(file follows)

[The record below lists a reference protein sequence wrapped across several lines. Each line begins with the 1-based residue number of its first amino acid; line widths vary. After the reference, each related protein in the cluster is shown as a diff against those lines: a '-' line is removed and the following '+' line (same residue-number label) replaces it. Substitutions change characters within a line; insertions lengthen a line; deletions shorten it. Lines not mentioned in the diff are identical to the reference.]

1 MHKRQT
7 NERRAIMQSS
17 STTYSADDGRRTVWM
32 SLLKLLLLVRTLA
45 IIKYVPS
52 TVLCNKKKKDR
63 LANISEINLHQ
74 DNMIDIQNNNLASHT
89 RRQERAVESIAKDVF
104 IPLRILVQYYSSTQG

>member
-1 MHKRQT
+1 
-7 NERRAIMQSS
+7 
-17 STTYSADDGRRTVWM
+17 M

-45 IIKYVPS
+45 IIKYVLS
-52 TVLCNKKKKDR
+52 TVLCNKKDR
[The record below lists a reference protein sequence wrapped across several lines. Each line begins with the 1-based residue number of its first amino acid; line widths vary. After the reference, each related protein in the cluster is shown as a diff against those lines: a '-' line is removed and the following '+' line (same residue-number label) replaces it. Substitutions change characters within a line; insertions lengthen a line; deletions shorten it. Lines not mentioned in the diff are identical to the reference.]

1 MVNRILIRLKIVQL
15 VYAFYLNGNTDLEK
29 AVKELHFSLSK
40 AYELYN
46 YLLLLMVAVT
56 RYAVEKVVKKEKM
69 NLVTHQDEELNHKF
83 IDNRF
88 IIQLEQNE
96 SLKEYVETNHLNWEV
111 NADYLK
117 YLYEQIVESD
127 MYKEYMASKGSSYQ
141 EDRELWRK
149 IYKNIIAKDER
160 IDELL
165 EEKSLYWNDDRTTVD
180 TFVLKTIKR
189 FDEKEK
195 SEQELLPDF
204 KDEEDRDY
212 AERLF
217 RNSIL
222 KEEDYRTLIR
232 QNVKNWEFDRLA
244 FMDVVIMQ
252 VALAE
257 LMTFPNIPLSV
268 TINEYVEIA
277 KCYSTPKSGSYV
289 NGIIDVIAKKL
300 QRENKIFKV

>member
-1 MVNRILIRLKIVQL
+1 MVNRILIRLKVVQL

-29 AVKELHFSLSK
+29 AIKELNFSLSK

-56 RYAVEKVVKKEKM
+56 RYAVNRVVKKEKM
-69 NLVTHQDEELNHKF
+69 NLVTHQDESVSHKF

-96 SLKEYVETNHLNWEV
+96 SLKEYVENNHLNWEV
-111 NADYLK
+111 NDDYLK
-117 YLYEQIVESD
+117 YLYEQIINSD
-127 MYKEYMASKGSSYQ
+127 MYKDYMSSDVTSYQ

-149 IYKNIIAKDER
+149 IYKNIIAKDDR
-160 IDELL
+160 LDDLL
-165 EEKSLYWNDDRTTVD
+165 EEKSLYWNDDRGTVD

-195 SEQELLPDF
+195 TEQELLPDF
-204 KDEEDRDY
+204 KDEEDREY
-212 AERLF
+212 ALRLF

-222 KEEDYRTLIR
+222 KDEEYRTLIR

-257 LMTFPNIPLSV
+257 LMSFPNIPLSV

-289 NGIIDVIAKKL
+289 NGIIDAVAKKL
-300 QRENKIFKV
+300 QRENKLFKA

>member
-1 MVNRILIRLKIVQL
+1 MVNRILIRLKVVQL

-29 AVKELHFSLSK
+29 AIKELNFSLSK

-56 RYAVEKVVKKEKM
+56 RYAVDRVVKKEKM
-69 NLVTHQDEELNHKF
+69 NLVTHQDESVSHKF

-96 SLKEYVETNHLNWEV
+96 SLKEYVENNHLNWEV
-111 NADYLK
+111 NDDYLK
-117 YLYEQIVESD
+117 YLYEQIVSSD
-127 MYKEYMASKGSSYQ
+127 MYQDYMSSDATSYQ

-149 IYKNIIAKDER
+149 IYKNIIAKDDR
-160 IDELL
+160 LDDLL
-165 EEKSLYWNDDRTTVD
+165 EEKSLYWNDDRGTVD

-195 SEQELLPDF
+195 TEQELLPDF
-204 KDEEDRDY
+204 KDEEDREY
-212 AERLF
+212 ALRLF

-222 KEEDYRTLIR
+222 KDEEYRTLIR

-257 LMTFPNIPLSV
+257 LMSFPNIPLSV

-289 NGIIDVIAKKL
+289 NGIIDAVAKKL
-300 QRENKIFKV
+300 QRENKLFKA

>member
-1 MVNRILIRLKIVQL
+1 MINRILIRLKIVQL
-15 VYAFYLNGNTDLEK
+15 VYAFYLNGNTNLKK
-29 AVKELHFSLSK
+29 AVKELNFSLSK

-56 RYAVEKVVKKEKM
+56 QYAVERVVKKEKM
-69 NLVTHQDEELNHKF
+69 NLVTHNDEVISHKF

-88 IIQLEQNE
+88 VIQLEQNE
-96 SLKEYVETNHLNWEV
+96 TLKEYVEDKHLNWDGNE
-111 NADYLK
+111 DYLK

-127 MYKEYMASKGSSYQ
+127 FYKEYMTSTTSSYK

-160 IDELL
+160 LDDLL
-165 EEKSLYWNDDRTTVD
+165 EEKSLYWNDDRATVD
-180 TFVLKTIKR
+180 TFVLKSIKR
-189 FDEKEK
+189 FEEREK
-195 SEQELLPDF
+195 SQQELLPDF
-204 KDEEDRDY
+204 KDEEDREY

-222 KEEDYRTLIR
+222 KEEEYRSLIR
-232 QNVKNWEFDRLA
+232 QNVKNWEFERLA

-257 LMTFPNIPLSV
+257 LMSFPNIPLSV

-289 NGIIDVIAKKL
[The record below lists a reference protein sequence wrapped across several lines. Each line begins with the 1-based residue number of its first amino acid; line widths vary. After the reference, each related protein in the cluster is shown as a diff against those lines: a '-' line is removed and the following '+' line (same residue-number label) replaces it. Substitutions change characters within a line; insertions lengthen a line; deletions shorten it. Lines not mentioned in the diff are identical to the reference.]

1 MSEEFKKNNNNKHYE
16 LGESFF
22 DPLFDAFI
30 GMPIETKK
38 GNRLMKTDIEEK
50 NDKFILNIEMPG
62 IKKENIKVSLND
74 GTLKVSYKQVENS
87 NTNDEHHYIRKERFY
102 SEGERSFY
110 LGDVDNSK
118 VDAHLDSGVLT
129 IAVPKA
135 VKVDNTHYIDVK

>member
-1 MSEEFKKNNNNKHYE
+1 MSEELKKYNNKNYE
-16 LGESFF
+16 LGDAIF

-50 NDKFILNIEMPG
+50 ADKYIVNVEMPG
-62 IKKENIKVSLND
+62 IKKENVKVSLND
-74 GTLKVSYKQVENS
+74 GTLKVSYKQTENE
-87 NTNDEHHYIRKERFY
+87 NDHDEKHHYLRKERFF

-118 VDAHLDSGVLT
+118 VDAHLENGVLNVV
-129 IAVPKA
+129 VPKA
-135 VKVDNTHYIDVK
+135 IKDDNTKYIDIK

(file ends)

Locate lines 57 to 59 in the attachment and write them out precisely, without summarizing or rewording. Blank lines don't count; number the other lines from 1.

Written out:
-1 MVNRILIRLKIVQL
+1 MVNRILIRLKVVQL

-29 AVKELHFSLSK